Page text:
Saturday, December 22, 2018

Court Questions Law That Underpins Trump’s Trade Policy (Tariff vs. Quota)

See article by William Mauldin of The WSJ.
"A tribunal of trade-focused judges raised constitutional questions over President Trump’s expansive regulation of trade, focusing on a national security law the president has used to impose tariffs on imported goods.

Judges at the U.S. Court of International Trade, presiding over a suit against the Trump administration brought by steel importers and foreign producers, quizzed administration lawyers on whether Congress has improperly delegated too much of its constitutional power to the president. The lawsuit targets Section 232 of the 1962 Trade Expansion Act, in which Congress delegated the president some of the authority to set tariffs.

“It seems Congress has given away an awful lot,” said Judge Claire Kelly. “Maybe it shouldn’t be able to do that.”

Mr. Trump has used Section 232 to impose tariffs on key industries in the name of national security. It was the rationale behind global tariffs of 25% on steel and 10% on aluminum products entering the U.S. earlier in the year, with the administration arguing a vibrant and viable steel industry is crucial for the nation to defend itself. The administration then granted exemptions to some trading partners, including Australia, in exchange for steel quotas.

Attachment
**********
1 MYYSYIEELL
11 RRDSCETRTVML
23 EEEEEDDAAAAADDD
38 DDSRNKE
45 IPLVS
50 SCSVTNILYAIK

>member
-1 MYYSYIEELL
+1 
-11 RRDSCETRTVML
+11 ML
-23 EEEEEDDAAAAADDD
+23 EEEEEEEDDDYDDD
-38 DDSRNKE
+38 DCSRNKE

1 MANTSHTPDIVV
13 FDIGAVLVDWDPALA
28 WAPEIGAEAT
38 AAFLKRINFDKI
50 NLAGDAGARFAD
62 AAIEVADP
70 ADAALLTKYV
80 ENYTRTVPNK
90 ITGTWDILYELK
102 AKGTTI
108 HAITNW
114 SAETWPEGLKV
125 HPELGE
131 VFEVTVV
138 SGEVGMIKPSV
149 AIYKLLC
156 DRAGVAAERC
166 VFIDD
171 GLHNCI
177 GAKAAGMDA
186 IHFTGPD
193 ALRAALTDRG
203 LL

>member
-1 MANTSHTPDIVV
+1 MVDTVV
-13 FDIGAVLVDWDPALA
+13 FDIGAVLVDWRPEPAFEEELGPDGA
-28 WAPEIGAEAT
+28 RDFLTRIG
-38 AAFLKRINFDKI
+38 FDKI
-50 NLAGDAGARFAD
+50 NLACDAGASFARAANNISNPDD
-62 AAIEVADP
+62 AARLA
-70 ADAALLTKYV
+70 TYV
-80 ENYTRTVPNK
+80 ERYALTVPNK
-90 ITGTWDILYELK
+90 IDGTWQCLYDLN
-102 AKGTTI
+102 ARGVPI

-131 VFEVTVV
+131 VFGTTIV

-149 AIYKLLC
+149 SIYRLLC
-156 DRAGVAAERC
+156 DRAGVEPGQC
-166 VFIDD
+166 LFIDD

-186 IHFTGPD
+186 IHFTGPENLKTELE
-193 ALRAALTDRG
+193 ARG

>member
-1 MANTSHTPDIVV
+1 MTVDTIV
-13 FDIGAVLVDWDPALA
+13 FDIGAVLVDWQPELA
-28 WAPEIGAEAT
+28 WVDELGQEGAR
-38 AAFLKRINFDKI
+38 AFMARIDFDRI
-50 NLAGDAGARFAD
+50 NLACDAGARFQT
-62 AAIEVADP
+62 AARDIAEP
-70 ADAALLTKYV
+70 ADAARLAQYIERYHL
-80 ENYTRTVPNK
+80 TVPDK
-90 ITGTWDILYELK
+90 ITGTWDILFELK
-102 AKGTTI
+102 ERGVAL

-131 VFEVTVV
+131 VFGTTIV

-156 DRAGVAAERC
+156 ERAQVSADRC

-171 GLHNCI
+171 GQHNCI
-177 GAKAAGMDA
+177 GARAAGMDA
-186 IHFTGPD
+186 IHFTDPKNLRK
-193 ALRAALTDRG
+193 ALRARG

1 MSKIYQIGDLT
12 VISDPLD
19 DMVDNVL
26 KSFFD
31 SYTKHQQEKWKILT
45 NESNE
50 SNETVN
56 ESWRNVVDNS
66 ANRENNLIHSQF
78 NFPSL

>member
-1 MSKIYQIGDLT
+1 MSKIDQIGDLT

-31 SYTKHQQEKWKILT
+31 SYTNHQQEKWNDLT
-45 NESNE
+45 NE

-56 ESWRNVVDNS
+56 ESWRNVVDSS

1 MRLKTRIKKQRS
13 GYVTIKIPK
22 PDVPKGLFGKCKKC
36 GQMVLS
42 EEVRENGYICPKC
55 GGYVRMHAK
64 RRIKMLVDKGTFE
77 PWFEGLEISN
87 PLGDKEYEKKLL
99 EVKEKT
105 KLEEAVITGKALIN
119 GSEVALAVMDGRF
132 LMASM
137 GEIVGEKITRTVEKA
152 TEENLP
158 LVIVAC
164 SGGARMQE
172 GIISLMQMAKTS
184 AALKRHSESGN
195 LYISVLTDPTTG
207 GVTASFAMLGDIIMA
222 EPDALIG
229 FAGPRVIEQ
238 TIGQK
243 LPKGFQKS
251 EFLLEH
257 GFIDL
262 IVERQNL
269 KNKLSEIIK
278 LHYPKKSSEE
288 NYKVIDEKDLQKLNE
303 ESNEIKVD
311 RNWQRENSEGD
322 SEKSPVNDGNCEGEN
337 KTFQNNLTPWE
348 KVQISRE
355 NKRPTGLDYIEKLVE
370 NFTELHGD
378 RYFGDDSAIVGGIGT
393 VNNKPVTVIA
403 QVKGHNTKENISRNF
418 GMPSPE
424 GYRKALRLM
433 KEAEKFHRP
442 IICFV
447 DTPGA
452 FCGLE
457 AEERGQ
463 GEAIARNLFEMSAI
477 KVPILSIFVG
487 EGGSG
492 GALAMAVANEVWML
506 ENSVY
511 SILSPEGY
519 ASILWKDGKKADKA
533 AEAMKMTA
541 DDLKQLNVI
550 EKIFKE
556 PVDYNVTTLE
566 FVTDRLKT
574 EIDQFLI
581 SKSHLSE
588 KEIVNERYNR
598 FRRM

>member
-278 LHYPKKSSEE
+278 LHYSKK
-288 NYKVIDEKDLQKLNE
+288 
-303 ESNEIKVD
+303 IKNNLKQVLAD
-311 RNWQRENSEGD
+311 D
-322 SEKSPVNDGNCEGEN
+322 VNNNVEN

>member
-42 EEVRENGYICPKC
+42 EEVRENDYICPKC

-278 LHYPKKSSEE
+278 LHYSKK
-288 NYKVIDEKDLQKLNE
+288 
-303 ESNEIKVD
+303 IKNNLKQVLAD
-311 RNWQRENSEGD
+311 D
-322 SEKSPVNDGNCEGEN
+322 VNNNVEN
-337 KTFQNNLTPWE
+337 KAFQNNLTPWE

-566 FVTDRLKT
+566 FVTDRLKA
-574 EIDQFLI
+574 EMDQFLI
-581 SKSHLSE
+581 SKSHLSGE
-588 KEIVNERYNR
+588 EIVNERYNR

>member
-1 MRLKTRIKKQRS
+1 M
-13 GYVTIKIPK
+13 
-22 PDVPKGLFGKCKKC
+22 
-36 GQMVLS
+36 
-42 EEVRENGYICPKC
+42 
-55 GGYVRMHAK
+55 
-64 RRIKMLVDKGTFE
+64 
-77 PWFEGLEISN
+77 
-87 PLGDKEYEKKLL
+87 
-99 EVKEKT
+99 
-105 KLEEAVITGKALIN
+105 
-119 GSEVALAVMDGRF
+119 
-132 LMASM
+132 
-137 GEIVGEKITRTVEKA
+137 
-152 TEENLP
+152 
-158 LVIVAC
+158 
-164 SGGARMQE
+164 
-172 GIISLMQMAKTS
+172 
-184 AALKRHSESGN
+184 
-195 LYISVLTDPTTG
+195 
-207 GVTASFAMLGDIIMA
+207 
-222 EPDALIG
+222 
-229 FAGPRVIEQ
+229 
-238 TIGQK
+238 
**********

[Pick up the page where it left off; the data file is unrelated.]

“No president has ever used Section 232 in the way that President Trump has,” said Alan Morrison, the lead lawyer representing the international steel firms."
The part in red is what stood out for me. A tariff raises the price of a good. The foreign seller ends up selling at a higher price but that is only just enough to pay the tariff. So they receive the same amount from each sale. They also end up selling less than under complete free trade. But if the amount of the quota (with no tariff) is equal to how much the foreign companies sold when there was a tariff, the price consumers end up paying is the same (as is the total quantity bought). The U.S. (or domestic companies) sell the same amount. The government gets no revenue and that money ends up with the foreign sellers.

See Are Tariffs and Quotas Equivalent in their Economic Effects. It includes some graphs in its explanation.

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